Google and the right to be forgotten

News  |   3 June 2014

What are the effects of the recent EU ruling?

The ruling in the case known as ‘Google v Gonzalez’

The decision has given individuals the right to request that websites containing personal or confidential information about them are removed from google search results.

Google has swiftly implemented the ruling. In a matter of days a system was set up to allow users from the EU to request that websites containing such information are no longer included in Google results.

Free speech v the right to be forgotten
Effectively there is now a Europe wide right for some types of personal information to be removed from Google searches. Free speech advocates worry that this censorship could be used for the wrong reasons - or lead to more rulings that other kinds of information should be censored. In theory, a person who has served a prison sentence no longer has to live life worrying about what a Google search could reveal about them. However, removing search results from google does not remove the information from the original source and google in not the only search engine.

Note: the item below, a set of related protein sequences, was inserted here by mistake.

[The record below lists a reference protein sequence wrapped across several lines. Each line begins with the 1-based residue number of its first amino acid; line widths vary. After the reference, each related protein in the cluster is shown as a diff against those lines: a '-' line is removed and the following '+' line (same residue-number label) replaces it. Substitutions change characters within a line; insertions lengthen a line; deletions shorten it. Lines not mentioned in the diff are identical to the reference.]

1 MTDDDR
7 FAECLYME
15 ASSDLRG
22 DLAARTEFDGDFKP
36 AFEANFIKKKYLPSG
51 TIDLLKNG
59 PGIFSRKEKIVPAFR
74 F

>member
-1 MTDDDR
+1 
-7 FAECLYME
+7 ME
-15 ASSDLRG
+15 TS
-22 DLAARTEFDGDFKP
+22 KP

The impact on Google
For Google itself the implications are troublesome. In being forced to censor its results, it is essentially being handed a share of responsibility for what is searchable, when previously the responsibility for information posted online lay with the person who posted it. In terms of legal liability the ruling is a potential minefield. Now that a ruling has been given about removing personal information, how long will it be before Google runs into difficulty in determining what kinds of information are private and should be removed, and what should be retained?

Newspapers, magazines and even countries have become entwined in litigation for decisions based around privacy or openess. Now Google may find itself targeted by those who believe it has misjudged the balance between censoring private information and promoting free speech online.